Rent – our area is anywhere between 400 to 800 pounds per week for a house of 2-3 bedrooms.
Council Tax – around 100-200 pounds per month, depending on where you live.
Electricity – we don’t pay for the heating (it’s included in the rent), so about 85 pounds per month.
Water – 30 pounds per month, which according to Thames Water is the average for a four person home, with a yearly offset at some point.
Mobile – 15 pounds a month for one cell phone, for a calls & internet monthly bundle.
TV, phone and internet – again depends on what you want, but I think the average is about 70 pounds per month, and you have to calculate a bit more for Skype if you want that as well.
Transportation – anywhere between 100 and 500 a month. Take that into account when choosing a house, because sometimes it’s better to pay more for the house and less for the travel.
Food – anywhere between 400 and 1,000 pounds, depending on where you buy, what you buy, and how many times you order in / eat out.
Of course that’s not all, and if you want to go out and enjoy London budget around 100 pounds per family outing, you have shopping, house furnishing, etc. so you would ideally want to leave some money for the unplanned and for the fun.
But also, you have to remember that getting back to the way you lived your life before you moved takes time. It takes time to find a cleaner, it takes time to feel secure enough to go out and leave the kids with a babysitter, to want to go to a gym, to find a hairdresser, etc. So when you are planning your budget don’t try and copy exactly what you spent your money on before the move, because it won’t be the same.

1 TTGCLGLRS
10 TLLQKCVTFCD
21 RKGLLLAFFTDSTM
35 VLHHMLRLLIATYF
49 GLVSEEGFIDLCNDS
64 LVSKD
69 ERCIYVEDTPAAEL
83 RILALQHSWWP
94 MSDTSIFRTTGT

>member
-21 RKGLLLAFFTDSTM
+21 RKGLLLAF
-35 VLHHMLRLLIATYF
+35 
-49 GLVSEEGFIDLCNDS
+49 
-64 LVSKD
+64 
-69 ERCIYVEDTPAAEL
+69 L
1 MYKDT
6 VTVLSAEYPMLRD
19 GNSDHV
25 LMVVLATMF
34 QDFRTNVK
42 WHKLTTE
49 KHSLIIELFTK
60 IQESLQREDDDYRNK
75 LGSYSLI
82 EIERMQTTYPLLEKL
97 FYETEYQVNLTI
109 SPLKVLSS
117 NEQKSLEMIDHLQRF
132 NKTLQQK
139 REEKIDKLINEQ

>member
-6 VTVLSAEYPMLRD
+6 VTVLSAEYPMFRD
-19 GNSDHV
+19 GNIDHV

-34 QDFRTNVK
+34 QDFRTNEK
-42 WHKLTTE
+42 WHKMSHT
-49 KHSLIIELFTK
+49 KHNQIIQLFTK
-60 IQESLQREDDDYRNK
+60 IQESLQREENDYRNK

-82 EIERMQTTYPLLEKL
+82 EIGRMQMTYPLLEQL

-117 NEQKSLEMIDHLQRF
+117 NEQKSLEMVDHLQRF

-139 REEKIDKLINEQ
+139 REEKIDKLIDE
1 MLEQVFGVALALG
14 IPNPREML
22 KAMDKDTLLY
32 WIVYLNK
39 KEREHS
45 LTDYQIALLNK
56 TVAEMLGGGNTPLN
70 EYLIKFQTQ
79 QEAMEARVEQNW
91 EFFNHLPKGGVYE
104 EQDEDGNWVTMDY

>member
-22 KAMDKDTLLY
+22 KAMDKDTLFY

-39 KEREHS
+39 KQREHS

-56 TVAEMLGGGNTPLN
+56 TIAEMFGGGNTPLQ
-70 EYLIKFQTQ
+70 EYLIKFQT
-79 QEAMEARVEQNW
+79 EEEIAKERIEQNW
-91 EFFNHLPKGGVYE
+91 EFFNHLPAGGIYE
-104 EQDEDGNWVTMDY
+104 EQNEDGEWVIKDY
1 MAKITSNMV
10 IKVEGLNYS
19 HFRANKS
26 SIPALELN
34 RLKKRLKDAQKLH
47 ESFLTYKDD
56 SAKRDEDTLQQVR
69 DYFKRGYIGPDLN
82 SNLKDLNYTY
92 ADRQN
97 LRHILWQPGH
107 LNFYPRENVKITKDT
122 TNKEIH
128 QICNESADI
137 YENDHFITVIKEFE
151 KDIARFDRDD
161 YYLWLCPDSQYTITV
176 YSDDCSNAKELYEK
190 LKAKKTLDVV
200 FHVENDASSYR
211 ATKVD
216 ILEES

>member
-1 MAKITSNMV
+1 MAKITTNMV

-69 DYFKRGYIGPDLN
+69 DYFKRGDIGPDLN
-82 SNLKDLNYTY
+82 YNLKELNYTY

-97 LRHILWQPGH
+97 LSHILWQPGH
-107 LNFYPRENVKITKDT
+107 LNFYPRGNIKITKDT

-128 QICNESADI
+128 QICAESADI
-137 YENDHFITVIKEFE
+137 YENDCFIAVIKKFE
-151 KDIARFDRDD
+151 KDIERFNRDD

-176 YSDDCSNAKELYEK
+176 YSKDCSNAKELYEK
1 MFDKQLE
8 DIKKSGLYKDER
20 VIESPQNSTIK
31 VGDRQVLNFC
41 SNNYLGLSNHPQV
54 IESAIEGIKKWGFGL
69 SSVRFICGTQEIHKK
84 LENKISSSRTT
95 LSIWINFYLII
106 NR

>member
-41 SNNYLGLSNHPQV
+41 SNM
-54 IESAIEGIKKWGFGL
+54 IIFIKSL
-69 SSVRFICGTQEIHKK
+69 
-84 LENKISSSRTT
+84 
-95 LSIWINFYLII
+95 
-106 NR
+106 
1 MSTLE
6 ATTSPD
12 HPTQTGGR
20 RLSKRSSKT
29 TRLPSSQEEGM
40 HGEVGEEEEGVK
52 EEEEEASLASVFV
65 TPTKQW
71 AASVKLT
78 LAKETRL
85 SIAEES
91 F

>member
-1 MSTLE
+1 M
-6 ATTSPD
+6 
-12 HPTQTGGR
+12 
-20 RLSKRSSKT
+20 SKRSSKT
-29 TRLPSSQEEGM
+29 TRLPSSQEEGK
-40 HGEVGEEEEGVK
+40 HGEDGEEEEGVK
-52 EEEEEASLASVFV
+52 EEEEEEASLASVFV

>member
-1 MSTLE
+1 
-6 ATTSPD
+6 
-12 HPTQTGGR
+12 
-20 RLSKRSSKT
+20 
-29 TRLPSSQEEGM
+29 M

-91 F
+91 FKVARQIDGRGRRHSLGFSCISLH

Fifth part – conclusion
The thing is, the first year is chaos, and it usually feels like the money is not enough, no matter how much of it you have and how meticulous your planing is. Don’t be hard on yourself. A lot of people (in Israel. i don’t know about other places) choose to move to make their financial situation better, and it will, but not in the first year.It takes time to learn how to shop. It takes time to learn how to live, and until you’ve completed one full circle (at least) you are still in the learning stage, not only in the money area, but in all areas of life.
That is why, I think, my final advice is – DON’T GIVE UP. It’s hard, sometimes it’s heart breaking, sometimes there is no light in the end of the tunnel, and sometimes you just can’t remember why you did the move for. But after all is said and done, living in London? for us, it’s a dream come true, and we wouldn’t trade it for the world.

Expat Women